So I defend.  I put my walls up so others can’t get too close to hurt me.  Haha, what freaks me out even more is when they’re not hurting me.  When there is non-judgement and love, I again think too good to be true.  This is going too well, they’re going to eventually hurt me, and I’ll be prepared!!

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Well.  I’m tired of living this way and I’m making steps to change it.  I don’t want to just trudge through this life without ever really connecting with others.  Life really is too short for that.

So where do we start?  How can I start accepting joy in my day-to-day?  It’s surprisingly simple yet so hard.  Brown says we combat foreboding joy through gratefulness.

I mentioned this in another post and I’ve been working on listing the things I’m grateful for.  This has not only helped me survive through depression, break unhealthy looping on a subject, but it’s also helping me to truly experience joy.

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So now, when Andrew and I are on a walk, the sun is setting, colors splashed across the sky and he gently puts his hand on the back of my neck and my heart swells so that it feels stuck in my throat, I’m working through not freaking out.  I let the waves of joy wash over me and start saying, sometimes out loud for Andrew’s enjoyment… “I’m so thankful for you.  Thank you for that sweet touch.  I’m so happy we can go on a walk together.”

After I’ve had a good chat with a friend, where I was able to just be myself and she didn’t judge but loved me, on the way home I list again, “Thank you Lord for such a caring, genuine friend.  Thank you for giving me a safe place to open up.  Thank you for taking care of me in that way.”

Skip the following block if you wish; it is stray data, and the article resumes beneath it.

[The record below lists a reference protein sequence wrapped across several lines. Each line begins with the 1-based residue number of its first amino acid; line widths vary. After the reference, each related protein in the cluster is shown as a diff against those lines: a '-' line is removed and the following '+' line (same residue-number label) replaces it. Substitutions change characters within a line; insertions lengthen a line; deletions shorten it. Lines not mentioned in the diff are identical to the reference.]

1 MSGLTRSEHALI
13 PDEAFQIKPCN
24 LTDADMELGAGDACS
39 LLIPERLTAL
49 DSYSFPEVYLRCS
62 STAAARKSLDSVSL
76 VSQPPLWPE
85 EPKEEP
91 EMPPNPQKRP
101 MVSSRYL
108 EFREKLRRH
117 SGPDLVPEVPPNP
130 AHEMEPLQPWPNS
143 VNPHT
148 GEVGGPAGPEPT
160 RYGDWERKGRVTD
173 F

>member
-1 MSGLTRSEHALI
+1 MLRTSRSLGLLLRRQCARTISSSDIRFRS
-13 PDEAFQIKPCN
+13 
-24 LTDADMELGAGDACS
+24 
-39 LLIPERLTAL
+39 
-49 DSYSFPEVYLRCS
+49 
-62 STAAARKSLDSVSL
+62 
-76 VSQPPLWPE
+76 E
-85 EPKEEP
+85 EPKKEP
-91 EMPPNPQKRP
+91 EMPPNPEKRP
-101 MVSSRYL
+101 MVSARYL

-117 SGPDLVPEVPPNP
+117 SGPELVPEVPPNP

It’s ooey gooey, I know.  But for me to list out what I’m thankful for, I’m realizing how much I have to be thankful for that I don’t acknowledge.

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I’ve met some people who just seem to have the gift of joyfulness.  Something that goes beyond emotion, there in spite of the circumstance.  And I wonder at them.  I’m thankful for them in my life, but I truly wonder.  For me it’s more of a challenge to be joyful.  It takes vulnerability, courage and an active practice of gratitude.  Haha, who knew joy could be so much work??

As usual, I have good days with it, and not so good days.  But I do know that I am experiencing a change in my life through the work.

I would love to know your thoughts!  Does any of this hit home?  Not at all?  Is it just me who has to work at it?  Comment below or send me an email (ellen.liz@gmail.com).  I’d love to hear from you.

Meanwhile, cheers to the practice of joy!!

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3 thoughts on “The Practice of Joy